# Stationary Target X-Ray Tubes - Energy

1. Aug 23, 2016

### ChrisJ

1. The problem statement, all variables and given/known data
An x-ray tube with a stationary target is operated with a constant voltage and current of 100kV and 50mA for 0.2s . Approximately how much energy will be deposited as heat in the target and how much emitted as x-rays?

2. Relevant equations
$P=IV$ ?

3. The attempt at a solution
This is not coursework but preparation for an exam, it is is a past paper question.

I'm just a bit confused really as I cant find any reference to how to calculate the ammount as heat/x-rays etc.

But the Energy in 1/5s would just be
$P=IV=(50 \times 10^{-3})(1 \times 10^5)=5000$ W
So therefore in 1/5s of a second the energy would be 1000J.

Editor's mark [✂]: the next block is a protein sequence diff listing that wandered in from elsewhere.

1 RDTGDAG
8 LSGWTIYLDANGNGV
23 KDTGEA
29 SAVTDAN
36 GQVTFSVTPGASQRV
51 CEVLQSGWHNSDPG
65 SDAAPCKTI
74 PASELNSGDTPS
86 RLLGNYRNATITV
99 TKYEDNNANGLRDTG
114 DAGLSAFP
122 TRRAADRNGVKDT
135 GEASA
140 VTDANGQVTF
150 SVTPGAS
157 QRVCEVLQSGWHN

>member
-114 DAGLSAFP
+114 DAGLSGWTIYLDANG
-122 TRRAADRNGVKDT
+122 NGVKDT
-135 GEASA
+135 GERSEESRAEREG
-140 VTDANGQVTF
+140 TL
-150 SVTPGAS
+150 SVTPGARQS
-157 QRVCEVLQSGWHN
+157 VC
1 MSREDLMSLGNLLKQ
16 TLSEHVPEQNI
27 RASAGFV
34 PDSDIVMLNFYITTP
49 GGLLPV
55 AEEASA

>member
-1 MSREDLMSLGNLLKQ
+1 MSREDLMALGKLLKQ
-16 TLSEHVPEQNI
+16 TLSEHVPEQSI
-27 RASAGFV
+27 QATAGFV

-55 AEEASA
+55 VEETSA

But how do I work out how much of that is heat or x-rays? Is that even correct as it? The only reference to anything at all relating to this in the lecture notes/slides says that usually only around 1% is x-rays, so I dont know if the question just wants me to say that and therefore say ~10J as x-rays and 990J as heat?

2. Aug 23, 2016

### drvrm

i think the quoted estimate of 1% of energy being emitted as X-rays is an operational figure and the details of the estimate can not be done with the available data.
There are formulae for estimating the continuous X-ray intensity and it is proportional to Z the atomic number, tube current and square of the Potential difference applied.about one percent of the KE of electrons are used up in producing X-rays.